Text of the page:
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People, As Much As Technology, Fuel the 500

By Larry Dignan  |  Posted 2005-10-19 Print this article Print

The companies in the Baseline 500 rely on one primary information system to boost their productivity: Their people. Without workers who know what data is important, how and when to collect it, and how to manage it, your information management strat

In this issue, you'll find the 500 corporations that manage information best. What makes these companies so special?

The answer: People.

You arrive at this conclusion through a circuitous route. First, you must realize that information management isn't just about technology. No matter what the technology, information is meaningless without someone who knows what data is important, how and when it should be collected, and how to analyze it. What houses that data—spreadsheet, enterprise planning system or legal pad—is irrelevant.

And without proper management of the people responsible for your company's information, you're toast.

Sure, the Baseline 500 ranks companies based on Information Productivity, which is essentially operating profits divided by the costs to move bits and bytes, commonly referred to as sales, general and administrative (SG&A) costs. But profits and costs are two numbers by which every company measures itself. And whether your company is striving to cut costs, refine business processes or bring home profits, nothing will be achieved without productive workers.

Don't believe it? Try this. Think of the best players on your technology staff—the ones who know the business and can come up with innovative processes and applications that make the company more efficient. Now, they leave. Your job just got harder. You have to find the time and money to replace and train lost talent.

Every chief information officer and technology executive in this issue drives this "people matter" message home. "The foundation of information technology is people," says M. Lewis Temares, vice president of information technology and dean of the College of Engineering at the University of Miami. "It has always been that way, even though management can forget."

Consider Baseline 500 company Amazon.com. Werner Vogels, Amazon's chief technology officer, assigns technology teams to particular businesses within the company. Team members aren't considered database administrators or Java programmers or some other techie title. They're the people responsible for the customer checkout procedure, or the credit card verification process, or the search function.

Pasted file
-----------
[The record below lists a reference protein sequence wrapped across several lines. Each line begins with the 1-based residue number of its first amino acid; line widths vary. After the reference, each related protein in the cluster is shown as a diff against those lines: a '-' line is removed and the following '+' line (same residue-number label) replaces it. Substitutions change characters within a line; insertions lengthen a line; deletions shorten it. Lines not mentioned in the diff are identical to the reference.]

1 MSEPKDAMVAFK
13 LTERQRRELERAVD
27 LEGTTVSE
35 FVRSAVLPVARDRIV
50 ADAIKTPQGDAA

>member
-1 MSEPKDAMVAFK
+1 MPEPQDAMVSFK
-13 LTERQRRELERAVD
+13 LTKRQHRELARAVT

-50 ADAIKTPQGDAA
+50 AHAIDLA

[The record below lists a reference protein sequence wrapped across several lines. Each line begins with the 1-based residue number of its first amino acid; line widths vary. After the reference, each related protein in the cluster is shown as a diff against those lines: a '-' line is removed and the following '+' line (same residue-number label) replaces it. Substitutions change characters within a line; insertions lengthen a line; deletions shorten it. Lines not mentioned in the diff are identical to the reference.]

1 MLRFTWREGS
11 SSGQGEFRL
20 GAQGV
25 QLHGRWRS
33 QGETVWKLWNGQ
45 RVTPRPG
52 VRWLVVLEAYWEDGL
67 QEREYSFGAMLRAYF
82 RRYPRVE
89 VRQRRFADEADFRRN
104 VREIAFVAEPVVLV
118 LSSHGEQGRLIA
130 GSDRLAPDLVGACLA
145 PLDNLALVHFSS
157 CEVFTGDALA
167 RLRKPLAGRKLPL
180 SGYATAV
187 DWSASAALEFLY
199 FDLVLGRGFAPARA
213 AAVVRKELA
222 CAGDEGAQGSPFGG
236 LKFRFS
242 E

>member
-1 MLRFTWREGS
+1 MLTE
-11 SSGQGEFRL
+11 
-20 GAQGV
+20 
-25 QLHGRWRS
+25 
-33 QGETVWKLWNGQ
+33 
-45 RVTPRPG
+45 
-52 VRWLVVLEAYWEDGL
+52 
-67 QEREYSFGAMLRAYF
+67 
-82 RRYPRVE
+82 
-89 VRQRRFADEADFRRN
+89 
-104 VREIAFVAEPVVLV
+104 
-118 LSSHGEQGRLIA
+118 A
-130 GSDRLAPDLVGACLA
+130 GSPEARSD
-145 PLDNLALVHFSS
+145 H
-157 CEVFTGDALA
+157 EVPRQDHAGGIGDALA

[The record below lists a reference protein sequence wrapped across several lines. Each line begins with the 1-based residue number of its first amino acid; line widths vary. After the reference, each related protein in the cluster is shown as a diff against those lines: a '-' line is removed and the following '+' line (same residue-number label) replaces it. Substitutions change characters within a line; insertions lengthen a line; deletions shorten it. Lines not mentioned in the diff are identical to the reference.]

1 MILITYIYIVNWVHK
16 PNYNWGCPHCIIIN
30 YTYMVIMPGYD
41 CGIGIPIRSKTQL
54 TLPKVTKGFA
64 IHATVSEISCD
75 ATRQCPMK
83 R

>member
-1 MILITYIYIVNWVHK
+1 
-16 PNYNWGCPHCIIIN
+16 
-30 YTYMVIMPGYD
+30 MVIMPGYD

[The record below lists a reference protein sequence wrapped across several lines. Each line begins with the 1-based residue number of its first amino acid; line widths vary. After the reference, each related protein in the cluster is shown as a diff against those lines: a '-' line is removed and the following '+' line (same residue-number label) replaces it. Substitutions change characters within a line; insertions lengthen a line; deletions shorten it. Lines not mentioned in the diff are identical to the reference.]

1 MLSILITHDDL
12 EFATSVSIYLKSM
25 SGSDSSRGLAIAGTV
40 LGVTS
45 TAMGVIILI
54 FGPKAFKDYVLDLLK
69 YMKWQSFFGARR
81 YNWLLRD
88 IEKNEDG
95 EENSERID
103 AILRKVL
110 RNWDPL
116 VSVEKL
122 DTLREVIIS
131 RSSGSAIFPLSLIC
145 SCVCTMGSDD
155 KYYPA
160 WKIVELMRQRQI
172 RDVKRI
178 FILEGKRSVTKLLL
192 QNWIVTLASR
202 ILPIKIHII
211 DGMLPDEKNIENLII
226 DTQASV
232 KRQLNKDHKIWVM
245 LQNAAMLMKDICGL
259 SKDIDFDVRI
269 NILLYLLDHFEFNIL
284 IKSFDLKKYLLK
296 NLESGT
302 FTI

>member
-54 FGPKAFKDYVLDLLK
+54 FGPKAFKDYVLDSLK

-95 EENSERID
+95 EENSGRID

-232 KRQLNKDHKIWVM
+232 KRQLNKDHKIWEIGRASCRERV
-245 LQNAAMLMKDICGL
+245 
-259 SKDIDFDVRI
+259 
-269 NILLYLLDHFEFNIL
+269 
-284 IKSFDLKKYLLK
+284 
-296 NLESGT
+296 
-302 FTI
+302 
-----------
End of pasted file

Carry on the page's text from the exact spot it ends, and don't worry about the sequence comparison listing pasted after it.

The team identifies problems, designs and implements fixes, and monitors operations with its business-side counterparts. This way, technology workers get direct feedback in regular and informal meetings from the business people who use their code or applications.

One recent innovation out of this partnership was the creation of a feature on the Amazon site that lets customers discover related books that they might not otherwise know about. Rather than search for broad topics, like "baseball," or specific titles or authors, people can look for books that share uncommon phrases, such as "earned-run average." The feature lets customers browse without having to know exactly what product they're looking for—which is expected to boost the bottom line as people find more books on the site that they'd like to own.

While the feature certainly involves a lot of technology, people were Vogels' most valuable information system.

Larry Dignan

Business Editor
Larry formerly served as the East Coast news editor and Finance Editor at CNET News.com. Prior to that, he was editor of Ziff Davis Inter@ctive Investor, which was, according to Barron's, a Top-10 financial site in the late 1990s. Larry has covered the technology and financial services industry since 1995, publishing articles in WallStreetWeek.com, Inter@ctive Week, The New York Times, and Financial Planning magazine. He's a graduate of the Columbia School of Journalism.
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